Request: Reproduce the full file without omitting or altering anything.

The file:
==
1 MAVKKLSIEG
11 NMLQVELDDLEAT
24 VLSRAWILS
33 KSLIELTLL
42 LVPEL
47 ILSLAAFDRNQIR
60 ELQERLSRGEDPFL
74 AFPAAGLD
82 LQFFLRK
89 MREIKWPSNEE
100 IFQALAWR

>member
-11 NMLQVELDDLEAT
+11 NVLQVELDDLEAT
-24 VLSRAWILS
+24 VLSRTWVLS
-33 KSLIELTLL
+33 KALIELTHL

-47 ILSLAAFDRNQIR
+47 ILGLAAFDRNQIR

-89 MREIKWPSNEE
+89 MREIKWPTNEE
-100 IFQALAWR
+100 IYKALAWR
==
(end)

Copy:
1 MAVKKLSIEG
11 NMLQVELDDLEAT
24 VLSRAWILS
33 KSLIELTLL
42 LVPEL
47 ILSLAAFDRNQIR
60 ELQERLSRGEDPFL
74 AFPAAGLD
82 LQFFLRK
89 MREIKWPSNEE
100 IFQALAWR

>member
-11 NMLQVELDDLEAT
+11 NVLQVELDDLEAT
-24 VLSRAWILS
+24 VLSRTWVLS
-33 KSLIELTLL
+33 KALIELTHL

-47 ILSLAAFDRNQIR
+47 ILGLAAFDRNQIR

-89 MREIKWPSNEE
+89 MREIKWPTNEE
-100 IFQALAWR
+100 IYKALAWR